For trade secrets: neither ELI’s written materials nor the curriculum as a whole were trade secrets. Protection efforts were minimal, and the effort a competitor would require to recreate the materials wasn’t that great. Also, there wasn’t evidence of any “unified process, design and operation of which, in unique combination,” gave ELI a competitive advantage. “[W]hat ELI seeks to protect and to preclude Mr. Kunze from using are his skills and experience as a teacher—his interactive or engaging teaching style acquired over years of teaching the course. This is what was of great value to ELI.” But his general skill and experience isn’t a trade secret.
The student/customer list could be, and was, a trade secret, given ELI’s efforts to keep control over it. ELI was entitled to injunctive relief and damages, including exemplary damages, for Kunze’s misappropriation of the list and use of the list to sell equipment to students. This wasn’t precluded by the economic loss rule because state trade secret law created a duty on Kunze independent of his contractual duties.
So too with the Lanham Act claims, which didn’t arise from any contractual duty. Even if the Lanham Act claims had been within the scope of the contract, Congress intended to provide statutory rights and remedies independent of breach of contract.
Here, Kunze’s use of the RMLC marks constituted false designation of origin, though his use of Certified Laser Specialist and CLS did not. The RMLC marks had secondary meaning and Kunze’s use caused confusion. But Certified Laser Specialist and CLS weren’t protectable marks, on this record.
False advertising: The Tenth Circuit hasn’t yet decided whether materiality is required separately from falsity/misleadingness, but even without materiality, ELI couldn’t win most of its claims. ELI’s damages didn’t arise from Kunze’s misrepresentations about his “pedigree.” Kunze intentionally and willfully
made numerous false and/or misleading statements concerning the nature, characteristics, or qualities of his goods and services. Such statements included his credentials to support his skills/abilities to perform laser education services (some false, others misleading); his affiliation with ROCKY MOUNTAIN LASER COLLEGE and ability to issue CERTIFIED LASER SPECIALIST certificates (false); that ROCKY MOUNTAIN LASER COLLEGE and American Laser College are affiliated or the same (false); and that CERTIFIED LASER SPECIALIST is a registered trademark (false).
The RMLC affiliation-related claims were material, but not the others. “[W]hile the evidence supports that receiving some certification was important to the consumers, for many consumers it mattered not whether it was a CLS or a CLT.” Since the RMLC affiliation-related claims were literally false and intentional, no evidence of confusion was required; ELI was damaged thereby because students signed up for Kunze’s courses thinking they were RMLC courses but didn’t get RMLC certificates, so RMLC suffered in both sales and reputation.
The court exercised its equitable discretion to treble the damages it found ELI to have suffered (lost class revenues) because overall damages were hard to ascertain and Kunze’s actions were willful. Because this was an “exceptional” case, the court also awarded attorneys’ fees. Kunze “intentionally used ELI’s marks for his own benefit … and he continued to use the marks even after the Amendment was terminated and ELI requested Mr. Kunze to stop doing so. Mr. Kunze offered no credible explanation as to why he was entitled to do so.” The court also awarded prejudgment interest.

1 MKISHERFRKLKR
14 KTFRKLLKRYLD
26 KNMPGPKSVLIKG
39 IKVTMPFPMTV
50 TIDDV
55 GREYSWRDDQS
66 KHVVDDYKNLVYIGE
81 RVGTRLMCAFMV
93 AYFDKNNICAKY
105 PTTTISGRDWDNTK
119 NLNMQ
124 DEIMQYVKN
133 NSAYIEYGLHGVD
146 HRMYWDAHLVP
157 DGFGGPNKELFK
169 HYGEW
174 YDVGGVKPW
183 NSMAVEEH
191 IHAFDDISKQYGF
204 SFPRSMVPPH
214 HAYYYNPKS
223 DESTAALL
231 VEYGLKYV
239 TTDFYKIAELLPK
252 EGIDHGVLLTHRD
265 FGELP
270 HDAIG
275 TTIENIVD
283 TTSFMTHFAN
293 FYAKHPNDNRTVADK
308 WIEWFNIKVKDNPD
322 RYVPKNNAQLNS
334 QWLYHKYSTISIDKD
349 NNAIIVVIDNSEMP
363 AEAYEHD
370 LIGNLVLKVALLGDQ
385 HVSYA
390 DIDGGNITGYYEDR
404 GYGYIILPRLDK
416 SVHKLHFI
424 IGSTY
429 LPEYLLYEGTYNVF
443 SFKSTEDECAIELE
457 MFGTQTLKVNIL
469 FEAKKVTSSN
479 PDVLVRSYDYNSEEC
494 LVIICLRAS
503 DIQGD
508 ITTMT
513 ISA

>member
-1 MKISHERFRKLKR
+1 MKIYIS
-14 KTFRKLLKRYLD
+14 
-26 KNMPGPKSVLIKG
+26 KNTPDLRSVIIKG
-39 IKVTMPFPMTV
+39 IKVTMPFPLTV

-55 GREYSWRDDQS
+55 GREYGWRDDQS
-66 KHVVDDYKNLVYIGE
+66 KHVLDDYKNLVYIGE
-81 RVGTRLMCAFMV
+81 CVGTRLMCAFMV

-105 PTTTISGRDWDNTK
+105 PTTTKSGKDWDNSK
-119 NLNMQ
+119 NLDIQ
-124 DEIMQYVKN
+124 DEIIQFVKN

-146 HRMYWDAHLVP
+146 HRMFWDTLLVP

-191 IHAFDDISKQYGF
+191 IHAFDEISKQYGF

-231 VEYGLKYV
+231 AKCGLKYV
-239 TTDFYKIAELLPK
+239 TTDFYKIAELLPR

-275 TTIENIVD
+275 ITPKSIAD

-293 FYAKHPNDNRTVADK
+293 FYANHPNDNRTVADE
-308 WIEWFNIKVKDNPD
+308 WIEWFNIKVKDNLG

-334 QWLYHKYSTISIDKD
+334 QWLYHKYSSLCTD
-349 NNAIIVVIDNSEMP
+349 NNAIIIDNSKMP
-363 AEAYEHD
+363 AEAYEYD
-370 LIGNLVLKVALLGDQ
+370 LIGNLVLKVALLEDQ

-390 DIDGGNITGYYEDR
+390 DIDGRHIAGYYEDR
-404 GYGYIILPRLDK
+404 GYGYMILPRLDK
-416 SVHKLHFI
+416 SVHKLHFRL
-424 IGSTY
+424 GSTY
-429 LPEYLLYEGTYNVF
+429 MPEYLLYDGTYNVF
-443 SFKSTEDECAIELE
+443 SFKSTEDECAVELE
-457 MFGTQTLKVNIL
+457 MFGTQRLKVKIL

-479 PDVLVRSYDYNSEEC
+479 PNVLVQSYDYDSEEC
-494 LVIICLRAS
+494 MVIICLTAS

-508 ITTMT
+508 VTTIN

Colorado Consumer Protection Act: The CCPA requires a significant impact on the public, for which relevant considerations include: “(1) the number of consumers directly affected by the challenged practice, (2) the relative sophistication and bargaining power of the consumers affected by the challenged practice, and (3) evidence that the challenged practice has previously impacted other consumers or has the significant potential to do so in the future.” Making defamatory statements about ELI was purely a private wrong. However, the false website advertising directed to the market generally had a public impact, given the length of time and the number of websites on which Kunze posted his false and misleading advertisement. Students were likely to be unsophisticated consumers with bargaining weaknesses, and some enrolled believing they’d get a RMLC certificate. However, there was insufficient evidence that Kunze’s false claims about his affiliations with other organizations, his credentials, and the like affected any consumers. Given the court’s finding of bad faith in the actionable misrepresentations, it also trebled ELI’s damages under state law.
Kunze also lost on defamation/libel per se based on statements to ELI’s landlord, one plaintiff’s banker, ELI’s laser supplier, and ELI’s students. The plaintiffs were private figures, and the statements were defamatory per se (about ELI’s financial solvency), so defamation was presumed; the court awarded a total of $50,000.
The court also granted injunctive relief. ELI would suffer irreparable harm because competing sales of laser equipment would erode its customer base, and damages would be difficult to determine because ELI wouldn’t be able to monitor Kunze’s sales. “ELI presented insufficient evidence of continuing sales to support an award of damages subsequent to the termination of the parties’ relationship, but it is this very difficulty in discovering Mr. Kunze’s use (and resulting damages) that supports the issuance of injunctive relief.”